Target-date mutual funds are designed to help investors achieve long-term savings goals. As the target year in the fund’s name approaches, the mix of investments in the fund becomes more conservative, with fewer stocks and more bonds.
But nearly all target-date funds ended 2011 with investment losses. Funds in eight of the nine target-date categories that Morningstar tracks lost money. Those categories range from funds with the years 2000 to 2010 in their names — designed for current retirees — to funds intended for young investors hoping to retire around 2050.
While target-date funds posted losses, the U.S. stock market finished the year largely flat, and the bond market rallied. The Standard & Poor’s 500 index ended the year virtually unchanged, but was up 2.1 percent including dividends. As for bonds, the Barclays Capital U.S. Aggregate Bond index rose 7.8 percent. However, comparing target-date performance with domestic market indexes can be misleading. Many target-date funds invest in foreign stocks and bonds in addition to U.S. securities. And some also invest in alternative assets such as commodities, or real estate.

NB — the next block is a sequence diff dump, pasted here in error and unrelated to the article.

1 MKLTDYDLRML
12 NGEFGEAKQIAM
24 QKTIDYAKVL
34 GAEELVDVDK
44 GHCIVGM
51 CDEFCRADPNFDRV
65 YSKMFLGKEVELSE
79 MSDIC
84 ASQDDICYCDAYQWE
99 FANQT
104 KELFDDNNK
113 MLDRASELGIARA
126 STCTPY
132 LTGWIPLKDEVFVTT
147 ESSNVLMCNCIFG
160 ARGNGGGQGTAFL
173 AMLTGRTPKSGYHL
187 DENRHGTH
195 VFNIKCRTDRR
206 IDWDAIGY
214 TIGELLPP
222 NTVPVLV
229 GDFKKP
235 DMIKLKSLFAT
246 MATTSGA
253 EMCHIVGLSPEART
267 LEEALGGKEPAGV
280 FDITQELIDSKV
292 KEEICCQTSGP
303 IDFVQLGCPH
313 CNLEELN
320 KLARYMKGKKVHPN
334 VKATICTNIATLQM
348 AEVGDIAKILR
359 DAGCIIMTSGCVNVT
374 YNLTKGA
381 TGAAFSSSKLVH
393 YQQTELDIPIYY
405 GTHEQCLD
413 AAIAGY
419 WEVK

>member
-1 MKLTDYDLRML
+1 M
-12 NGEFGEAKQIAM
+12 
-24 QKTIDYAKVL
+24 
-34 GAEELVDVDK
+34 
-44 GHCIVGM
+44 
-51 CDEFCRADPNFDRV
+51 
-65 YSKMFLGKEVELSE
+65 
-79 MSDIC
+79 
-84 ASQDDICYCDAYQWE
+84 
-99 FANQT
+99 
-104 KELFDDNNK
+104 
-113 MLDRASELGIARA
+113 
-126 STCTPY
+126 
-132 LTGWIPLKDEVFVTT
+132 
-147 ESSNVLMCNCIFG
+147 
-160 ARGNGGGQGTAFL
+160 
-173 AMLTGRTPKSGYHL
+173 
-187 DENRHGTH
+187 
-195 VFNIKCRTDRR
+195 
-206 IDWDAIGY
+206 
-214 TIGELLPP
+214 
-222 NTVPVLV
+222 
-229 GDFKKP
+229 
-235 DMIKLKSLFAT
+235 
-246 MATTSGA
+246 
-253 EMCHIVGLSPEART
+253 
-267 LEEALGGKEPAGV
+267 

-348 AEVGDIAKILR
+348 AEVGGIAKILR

Below are average returns for target-date fund categories:
Through Dec. 30